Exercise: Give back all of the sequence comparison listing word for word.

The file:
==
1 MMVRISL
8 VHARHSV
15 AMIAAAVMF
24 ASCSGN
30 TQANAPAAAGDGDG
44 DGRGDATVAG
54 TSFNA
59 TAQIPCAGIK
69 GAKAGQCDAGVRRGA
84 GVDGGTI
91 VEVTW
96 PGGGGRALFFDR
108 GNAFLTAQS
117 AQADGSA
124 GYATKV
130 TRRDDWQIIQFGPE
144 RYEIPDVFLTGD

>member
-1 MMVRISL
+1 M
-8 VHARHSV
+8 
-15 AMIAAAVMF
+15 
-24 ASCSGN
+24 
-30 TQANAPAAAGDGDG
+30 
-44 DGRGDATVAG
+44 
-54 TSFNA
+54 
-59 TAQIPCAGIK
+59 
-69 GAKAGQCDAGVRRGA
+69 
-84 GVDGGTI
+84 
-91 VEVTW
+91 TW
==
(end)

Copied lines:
1 MMVRISL
8 VHARHSV
15 AMIAAAVMF
24 ASCSGN
30 TQANAPAAAGDGDG
44 DGRGDATVAG
54 TSFNA
59 TAQIPCAGIK
69 GAKAGQCDAGVRRGA
84 GVDGGTI
91 VEVTW
96 PGGGGRALFFDR
108 GNAFLTAQS
117 AQADGSA
124 GYATKV
130 TRRDDWQIIQFGPE
144 RYEIPDVFLTGD

>member
-1 MMVRISL
+1 M
-8 VHARHSV
+8 
-15 AMIAAAVMF
+15 
-24 ASCSGN
+24 
-30 TQANAPAAAGDGDG
+30 
-44 DGRGDATVAG
+44 
-54 TSFNA
+54 
-59 TAQIPCAGIK
+59 
-69 GAKAGQCDAGVRRGA
+69 
-84 GVDGGTI
+84 
-91 VEVTW
+91 TW